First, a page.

With 4 supercharged days of non-stop excitement, the Macau Grand Prix stands out among Macao’s many festival highlights throughout the year. One of motor racing’s grandest stages, it is here that many motor racing legends first made their mark.  The Macau Grand Prix takes place annually at the Guia Circuit, and the 65th edition will be held from 15th to 18th November this year.

The Macau Grand Prix is a high-octane event with triple the heat and triple the thrill. Fan of motor-racing or not, this is one event you’ll definitely not want to miss out on. From affordable tickets to unique features, here are 5 reasons why watching the Macau Grand Prix needs to be on your travel bucket list!

  1. Getting to Macao is cheap and convenient.

image credit: https://www.bravofly.com/offers/flights/kuala_lumpur-macau

At just 286 dollars and a comfortable 4-hour direct flight from Singapore, a trip to Macao is easy on your wallet and your back. If you’re not running on a tight schedule, consider dropping by nearby Hong Kong too – flights to the city start from 230 dollars, and Macao’s just a short ferry ride away.


2. The Macau Grand Prix is the only street circuit racing event featuring both car and motorcycle races.

image credit: http://www.bikesportnews.com/news/news-detail/2017-macau-gp-irwin-tops-first-practice-by-1.4s


Singapore’s Formula 1 Grand Prix may be the only night race in the world, but the Macau Grand Prix turns up the heat with 4 days of nonstop motorcycle and motorcar racing action. The world’s best motorcycle and race-car drivers will all compete at the Macau Grand Prix, making the event a must-go for any motor racing fan. At the Macau Grand Prix, it’s not just the grind of rubber on tarmac or the signature whine of race-car engines —the loud whirl of motorcycles will also blow you off your seat.


3. The Guia Circuit is one of the world’s most challenging circuits.

image credit: http://www.snaplap.net/macau-guia-circuit/

With its urban setting, tight turns and super-fast straights, it’s little wonder that many dub the Macau Grand Prix’s Guia Circuit one of the world’s most challenging. Notorious for being extremely unforgiving, even seasoned motor racing veterans struggle to best its’ many obstacles. The sheer difficulty of the Guia Circuit also means that the Macau Grand Prix is often the stage for some of motor racing’s most legendary moments — head on down and you might just catch history in the making yourself!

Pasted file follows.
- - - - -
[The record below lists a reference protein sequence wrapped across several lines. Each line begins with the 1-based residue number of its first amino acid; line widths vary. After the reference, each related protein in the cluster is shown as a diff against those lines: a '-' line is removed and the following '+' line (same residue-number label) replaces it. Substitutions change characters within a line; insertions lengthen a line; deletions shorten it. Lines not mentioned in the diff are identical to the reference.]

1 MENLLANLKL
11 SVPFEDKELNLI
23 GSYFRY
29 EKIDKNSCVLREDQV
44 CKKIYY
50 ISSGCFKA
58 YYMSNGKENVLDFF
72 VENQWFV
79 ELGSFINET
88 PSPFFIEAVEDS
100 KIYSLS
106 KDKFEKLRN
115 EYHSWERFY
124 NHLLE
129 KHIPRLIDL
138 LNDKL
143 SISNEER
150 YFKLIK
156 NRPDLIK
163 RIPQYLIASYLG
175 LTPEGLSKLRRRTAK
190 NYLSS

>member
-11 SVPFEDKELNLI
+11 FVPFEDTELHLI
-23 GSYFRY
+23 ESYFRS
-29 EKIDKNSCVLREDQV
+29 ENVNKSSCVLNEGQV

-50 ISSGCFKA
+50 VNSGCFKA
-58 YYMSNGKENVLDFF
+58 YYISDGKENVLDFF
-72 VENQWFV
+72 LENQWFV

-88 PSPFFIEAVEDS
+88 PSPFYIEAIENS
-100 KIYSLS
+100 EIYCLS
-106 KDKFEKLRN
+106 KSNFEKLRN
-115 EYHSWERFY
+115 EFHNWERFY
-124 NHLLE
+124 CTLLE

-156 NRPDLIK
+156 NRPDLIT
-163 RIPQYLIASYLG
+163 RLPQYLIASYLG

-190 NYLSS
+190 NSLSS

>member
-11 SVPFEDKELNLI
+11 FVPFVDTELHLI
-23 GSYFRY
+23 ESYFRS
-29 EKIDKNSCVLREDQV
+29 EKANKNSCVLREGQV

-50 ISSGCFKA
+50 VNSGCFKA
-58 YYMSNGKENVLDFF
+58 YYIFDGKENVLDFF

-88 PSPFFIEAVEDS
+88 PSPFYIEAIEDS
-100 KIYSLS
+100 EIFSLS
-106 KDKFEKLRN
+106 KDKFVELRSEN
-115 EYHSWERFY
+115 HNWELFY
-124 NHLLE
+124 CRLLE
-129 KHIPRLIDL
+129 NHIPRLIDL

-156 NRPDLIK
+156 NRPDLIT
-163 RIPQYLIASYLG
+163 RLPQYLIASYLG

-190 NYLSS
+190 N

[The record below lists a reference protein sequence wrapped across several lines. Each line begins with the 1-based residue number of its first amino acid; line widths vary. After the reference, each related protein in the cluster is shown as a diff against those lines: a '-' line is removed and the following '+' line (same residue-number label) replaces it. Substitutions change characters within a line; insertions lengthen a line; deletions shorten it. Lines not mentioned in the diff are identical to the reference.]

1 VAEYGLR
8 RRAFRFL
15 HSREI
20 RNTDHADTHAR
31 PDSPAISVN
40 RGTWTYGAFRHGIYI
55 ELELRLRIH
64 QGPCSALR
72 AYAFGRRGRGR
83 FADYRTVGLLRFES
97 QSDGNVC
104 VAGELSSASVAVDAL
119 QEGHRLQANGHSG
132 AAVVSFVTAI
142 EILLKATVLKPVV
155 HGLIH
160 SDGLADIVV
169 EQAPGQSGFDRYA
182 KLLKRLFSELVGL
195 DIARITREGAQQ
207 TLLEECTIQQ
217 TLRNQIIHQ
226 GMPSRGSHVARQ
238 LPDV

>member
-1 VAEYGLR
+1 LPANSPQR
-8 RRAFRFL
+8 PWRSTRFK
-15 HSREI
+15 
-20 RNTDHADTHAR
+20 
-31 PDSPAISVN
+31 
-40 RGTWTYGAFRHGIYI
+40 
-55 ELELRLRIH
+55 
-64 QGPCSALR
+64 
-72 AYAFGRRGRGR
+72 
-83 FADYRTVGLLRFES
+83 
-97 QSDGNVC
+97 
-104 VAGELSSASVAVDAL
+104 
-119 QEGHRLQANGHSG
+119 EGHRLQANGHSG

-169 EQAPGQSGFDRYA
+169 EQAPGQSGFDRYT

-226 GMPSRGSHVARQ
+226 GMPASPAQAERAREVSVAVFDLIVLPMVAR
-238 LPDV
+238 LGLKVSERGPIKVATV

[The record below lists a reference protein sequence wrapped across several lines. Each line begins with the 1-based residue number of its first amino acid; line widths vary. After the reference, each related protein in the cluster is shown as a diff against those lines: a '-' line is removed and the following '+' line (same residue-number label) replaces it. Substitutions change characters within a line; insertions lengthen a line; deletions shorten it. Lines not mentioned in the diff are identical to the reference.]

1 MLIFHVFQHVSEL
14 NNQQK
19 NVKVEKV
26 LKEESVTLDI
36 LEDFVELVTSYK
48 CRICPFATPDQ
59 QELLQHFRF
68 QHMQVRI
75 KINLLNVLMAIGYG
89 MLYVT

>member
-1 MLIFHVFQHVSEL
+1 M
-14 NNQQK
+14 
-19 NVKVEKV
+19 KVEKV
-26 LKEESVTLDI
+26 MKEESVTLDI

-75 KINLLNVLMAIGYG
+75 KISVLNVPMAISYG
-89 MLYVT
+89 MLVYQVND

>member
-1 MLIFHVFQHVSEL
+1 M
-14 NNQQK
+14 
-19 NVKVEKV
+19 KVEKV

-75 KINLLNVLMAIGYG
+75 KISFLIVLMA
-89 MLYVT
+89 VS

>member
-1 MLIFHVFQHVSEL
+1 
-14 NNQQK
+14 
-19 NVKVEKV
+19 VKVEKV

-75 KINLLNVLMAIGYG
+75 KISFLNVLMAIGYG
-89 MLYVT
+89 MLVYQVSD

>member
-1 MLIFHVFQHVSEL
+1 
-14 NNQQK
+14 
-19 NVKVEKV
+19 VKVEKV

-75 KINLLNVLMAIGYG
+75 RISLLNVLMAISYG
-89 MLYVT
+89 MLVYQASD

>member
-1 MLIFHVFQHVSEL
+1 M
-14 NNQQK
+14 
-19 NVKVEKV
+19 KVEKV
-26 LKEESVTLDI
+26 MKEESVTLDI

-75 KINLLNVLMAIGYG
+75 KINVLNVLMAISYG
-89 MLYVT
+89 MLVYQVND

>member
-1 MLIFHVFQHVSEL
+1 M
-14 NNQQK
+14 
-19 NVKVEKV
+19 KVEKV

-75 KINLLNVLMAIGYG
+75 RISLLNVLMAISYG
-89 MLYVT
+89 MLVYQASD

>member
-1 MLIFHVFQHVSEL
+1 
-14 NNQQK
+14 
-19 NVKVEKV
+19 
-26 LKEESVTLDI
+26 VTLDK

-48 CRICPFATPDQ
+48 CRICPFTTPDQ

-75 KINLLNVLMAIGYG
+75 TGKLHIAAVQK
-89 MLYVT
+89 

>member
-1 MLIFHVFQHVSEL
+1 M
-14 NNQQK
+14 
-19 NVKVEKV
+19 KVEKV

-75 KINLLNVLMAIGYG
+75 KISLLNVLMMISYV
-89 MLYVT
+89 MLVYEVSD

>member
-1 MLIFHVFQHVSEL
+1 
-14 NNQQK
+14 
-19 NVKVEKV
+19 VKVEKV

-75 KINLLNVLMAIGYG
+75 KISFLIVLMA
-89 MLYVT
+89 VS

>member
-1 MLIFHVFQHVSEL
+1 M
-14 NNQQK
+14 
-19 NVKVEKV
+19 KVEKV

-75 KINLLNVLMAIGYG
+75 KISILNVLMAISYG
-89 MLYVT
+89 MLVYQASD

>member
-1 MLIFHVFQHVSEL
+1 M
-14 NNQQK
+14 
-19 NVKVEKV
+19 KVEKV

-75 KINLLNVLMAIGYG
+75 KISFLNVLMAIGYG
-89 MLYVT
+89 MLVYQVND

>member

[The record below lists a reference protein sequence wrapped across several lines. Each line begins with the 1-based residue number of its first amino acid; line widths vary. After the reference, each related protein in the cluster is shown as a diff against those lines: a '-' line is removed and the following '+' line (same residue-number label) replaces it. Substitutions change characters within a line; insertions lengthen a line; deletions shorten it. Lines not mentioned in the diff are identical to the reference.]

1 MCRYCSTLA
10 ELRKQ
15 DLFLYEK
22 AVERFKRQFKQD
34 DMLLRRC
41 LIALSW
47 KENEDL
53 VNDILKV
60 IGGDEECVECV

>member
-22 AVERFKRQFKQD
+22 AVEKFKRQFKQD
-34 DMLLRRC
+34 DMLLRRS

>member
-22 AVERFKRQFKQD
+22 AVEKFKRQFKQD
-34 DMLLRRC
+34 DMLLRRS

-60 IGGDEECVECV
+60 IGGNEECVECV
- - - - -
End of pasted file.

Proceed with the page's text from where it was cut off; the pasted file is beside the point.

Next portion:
4.  Tickets to the Macau Grand Prix are highly affordable.

image credit: https://anygivenreason.com/2014/11/the-macau-grand-prix-experience/


An epic show usually comes with an equally epic price tag, but not the Macau Grand Prix — practice day tickets go for just 8.36 SGD, and race day tickets are going at affordable prices between 58.53 SGD to 150 SGD. That’s half the wallet burn for thrice the racing action!


5.  With so much good food around, watching the Macau Grand Prix is twice as “shiok”.


image credit: https://www2.ift.edu.mo/NewsPortal/event-bundling-as-a-path-for-diversification/


Nobody has a good time on an empty stomach — at the Macau Grand Prix, the many restaurants and food stalls will keep you fuelled throughout the day. Good food is readily available anywhere and everywhere, even by the trackside!

Even better, the 65th Macau Grand Prix will be coinciding with the 18th Macau Food Festival this year! With a full day of racing action and meals from more than 150 stalls selling mouthwatering eats from around the world, where else could possibly be more “shiok”?



And the fun doesn’t stop at the Guia Circuit! Complete your Macau Grand Prix experience with a trip over over the Praia Grande towards Taipa Village for a uniquely Macanese culinary experience . Nothing quite beats the racing heat better than a hearty meal of chilled serradura at Mok Yi Kei, traditional claypot brew coffee at Sei Kee Cafe and authentic Macanese dishes at Antonio Restaurant. With comfortable walking trails full of quaint sights and great food, Taipa Village is the perfect place to catch a mid-race breather.